There’s no doubt about it: the fossil-fuel era is coming to an end. Everyone who prefers their polar ice caps, like their ice cream, cold, has reason to feel hopeful.
Some real progress is being made toward a clean-energy future since the close of COP21 in Paris. But perhaps more exciting is what’s happening in the global marketplace even apart from all that work. There are signs that we might eventually be able to break our nasty and climate-scorching habit of burning all the carbon all the time.
Clean Energy on the Rise
A recent study issued by the International Renewable Energy Agency (IRENA) reports that renewable-energy employment rose to more than 8 million people in 2015, an increase of 5% over 2014. (These numbers did not include hydroelectric employment, for which reliable data is scarce. IRENA estimates that hydro may employ an additional 1.3 million people.)
In the US, for example, 769,000 people are employed by the renewables sector, compared to 187,000 in oil and gas and 68,000 in coal mining. In fact, for the first time ever, there are more people working in the solar industry alone than in oil and gas. Overall, jobs in solar and wind climbed 20% while oil and gas jobs fell by 18%.
A Global Trend
China installed 65 gigawatts of new renewable capacity last year, the most in the world. China boasts 3.5 million renewable-energy employees—35% more than in oil and gas. Asia, on the whole, accounts for 60% of the world’s renewable-energy employees, up from around 50% in 2013. Brazil ranks second to China, employing 918,000 people. And while this isn’t the story across the globe, it’s a trend that we’re happy to see is catching on in many countries.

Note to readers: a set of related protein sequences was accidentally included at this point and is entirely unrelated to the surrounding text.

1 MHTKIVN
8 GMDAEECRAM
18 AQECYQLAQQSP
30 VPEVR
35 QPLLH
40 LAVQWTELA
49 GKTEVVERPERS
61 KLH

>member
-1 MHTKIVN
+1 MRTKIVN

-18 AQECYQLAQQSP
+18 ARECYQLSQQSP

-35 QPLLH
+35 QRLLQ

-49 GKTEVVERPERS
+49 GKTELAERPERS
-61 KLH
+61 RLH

Oil and Gas on the Decline
According to Bloomberg News, a 58% drop in oil prices since June 2014 can be blamed for most of the job reductions in the oil and gas industries. Drilling operations across the US, Canada, and Brazil have become unprofitable. Shell Oil even said so themselves when they backed out of their atrocious plan to drill in the Arctic last September. (Although we’d like to think it was Greenpeace’s giant polar bear that changed their minds.)
The timing, frankly, couldn’t be better. A 2015 study in the journal Nature warned that we need to leave 80% of the world’s known remaining fossil fuels in the ground to avoid the most catastrophic effects of climate change. It’s not that doing this will keep climate change from happening: sorry, that glacier has already retreated. But keeping it in the ground will help us avoid losing major cities under an additional 200 feet of seawater, or seeing all the ice in Antarctica melt. Things like that.
So it’s not really a tough call, right?
It’s gratifying to see the world coming together to take action on climate change, and even more so to find that the marketplace itself seems to be embracing a clean-energy future.
There is a lot that we can do every day in our own communities to care for our planet. And it’s also important to learn about how we can encourage local officials to jumpstart the clean-energy economy state by state.
It’s a big world, and climate change is a big problem, but all of us working together can make a big difference.